Wrongfully Convicted Man Sues Trio of Corrupt Former Cops

CLEVELAND (CN) – A Cleveland man sued three former detectives convicted for their role in a public corruption scandal that led to 40 wrongful convictions, claiming they used fictional informants and falsified police reports to secure drugs and weapon charges.

In April 2016, East Cleveland Detective Sgt. Torris Moore, 45, was sentenced to nine years in prison for her part in a conspiracy with her underlings, Detectives Antonio Malone and Eric Jones, to skim drug money from illegal searches and seizures.

The detectives pleaded guilty to deceiving judges and prosecutors by including information from non-existent informants and false police reports. They used the thousands of dollars they divvied up from drug busts for personal expenses.

In late 2016, the Cuyahoga County Prosecutor’s Office asked Common Pleas Judge John Russo to vacate the convictions of 40 defendants that the trio had drawn into their scheme.

Among them was Andrew Brown. He was convicted in October 2012 on charges of drug possession, having a weapon while under disability, and possessing criminal tools. A judge sentenced him to serve one year in prison with credit for time served.  His sentence was vacated in June 2017.

In a lawsuit filed in the Cuyahoga County Court of Common Pleas by lead attorney Scott Kuboff, Brown asserted civil rights claims against the city of East Cleveland, its police department and Moore, Jones and Malone. The complaint was filed Friday but not made available by the court until Monday.

In August 2012, Brown says that detectives searched his home on Rosedale Avenue in East Cleveland after securing a warrant using fabricated evidence.

According to the complaint, the detectives executed the warrant after a “confidential informant” took part in a “purported controlled purchase of crack cocaine from an individual identified as ‘Snoop.’” The detectives had concluded that Snoop was Brown’s alias, the lawsuit states.

Brown claims that after the search, the detectives enlisted individuals to act as confidential informants to cover-up the lack of probable cause for the search warrant.

Brown is seeking punitive damages, fees and costs. His Ibold & O’Brien attorney, Kuboff, said in phone interview on Wednesday that East Cleveland did not give his client the information he needs to determine the underlying facts of his case and he wants to get to the “bottom of what happened.”

“Was there something that happened in Mr. Brown’s case that violated his constitutional rights?” Kuboff said. “He served a year in prison and we’re looking forward to having our time in court to more thoroughly investigate and flesh out the specific facts in his case.”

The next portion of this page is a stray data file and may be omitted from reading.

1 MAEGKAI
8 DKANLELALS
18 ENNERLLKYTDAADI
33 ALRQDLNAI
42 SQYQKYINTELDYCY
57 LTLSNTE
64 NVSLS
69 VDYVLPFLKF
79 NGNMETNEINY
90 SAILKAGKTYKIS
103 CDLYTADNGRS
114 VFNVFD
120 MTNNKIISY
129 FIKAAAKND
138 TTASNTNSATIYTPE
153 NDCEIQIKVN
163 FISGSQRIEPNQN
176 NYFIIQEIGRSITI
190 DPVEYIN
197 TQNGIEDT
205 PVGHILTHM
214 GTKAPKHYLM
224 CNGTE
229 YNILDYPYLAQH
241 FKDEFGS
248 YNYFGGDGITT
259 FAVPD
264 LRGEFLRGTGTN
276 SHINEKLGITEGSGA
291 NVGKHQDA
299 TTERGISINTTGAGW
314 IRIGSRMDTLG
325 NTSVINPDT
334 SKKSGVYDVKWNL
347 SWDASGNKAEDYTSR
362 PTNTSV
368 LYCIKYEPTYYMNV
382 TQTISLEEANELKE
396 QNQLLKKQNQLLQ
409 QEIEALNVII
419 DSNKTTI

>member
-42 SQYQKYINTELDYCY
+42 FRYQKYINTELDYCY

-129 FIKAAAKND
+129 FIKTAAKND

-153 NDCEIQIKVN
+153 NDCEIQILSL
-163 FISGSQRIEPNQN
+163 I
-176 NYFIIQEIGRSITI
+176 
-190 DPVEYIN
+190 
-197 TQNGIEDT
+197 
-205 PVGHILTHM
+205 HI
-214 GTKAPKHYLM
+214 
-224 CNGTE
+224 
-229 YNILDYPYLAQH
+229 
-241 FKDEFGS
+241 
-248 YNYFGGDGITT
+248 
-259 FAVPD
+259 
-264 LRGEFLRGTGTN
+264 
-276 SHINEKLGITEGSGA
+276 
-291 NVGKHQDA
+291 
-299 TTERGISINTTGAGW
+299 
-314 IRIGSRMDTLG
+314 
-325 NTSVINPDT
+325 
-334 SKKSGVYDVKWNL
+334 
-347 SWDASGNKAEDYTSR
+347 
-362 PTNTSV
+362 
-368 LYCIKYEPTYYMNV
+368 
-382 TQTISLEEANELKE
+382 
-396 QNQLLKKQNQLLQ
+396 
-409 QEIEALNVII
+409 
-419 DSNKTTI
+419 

East Cleveland Law Department Director Willa Hemmons said she had not seen the lawsuit and could not comment.

“At this point, I’m really not in a position to speculate,” Hemmons said.

Two other men have filed civil complaints against the detectives and East Cleveland.

In January, Jeffrey Brown filed a $16 million pro se lawsuit claiming he was criminally indicted for drug trafficking based on fabricated evidence. In April 2017, Walter Derrico sued, alleging he served four years in prison for trumped-up drug charges. Both complaints were filed in Cleveland federal court.

Hemmons said the city had not been served with Jeffrey Brown’s complaint and that she could not comment on Derrico’s lawsuit because it is pending.

“Any charges that are proven beyond a reasonable doubt, we immediately take action and separate the officers from our department,” Hemmons said during a phone interview.

Moore pleaded guilty to several charges, including conspiracy against rights, Hobbs Act conspiracy and false statements to law enforcement and two counts of theft concerning programs receiving federal funds. Malone and Jones each pleaded guilty to one count of conspiracy against rights and one count of Hobbs Act conspiracy.

Prosecutors said that the detectives deceived judges, who had unwittingly signed off on search warrants using their false information. Among other incidents, Moore, Malone and Jones had taken nearly $30,000, after finding about $100,000 at a residence on East 85th Street in Cleveland. While the officers placed $74,670 in the East Cleveland Department’s evidence room, they divided the remainder between themselves.

Jones was sentenced to four years for his part in the conspiracy and is serving his time in federal prison in Ayer, Mass. A judge sentenced Malone to six years. He is housed in a prison in Bennettsville, S.C.

Moore is in federal prison in Fort Worth, Texas.

Brown and the East Cleveland Police Department did not immediately respond to requests for comment.

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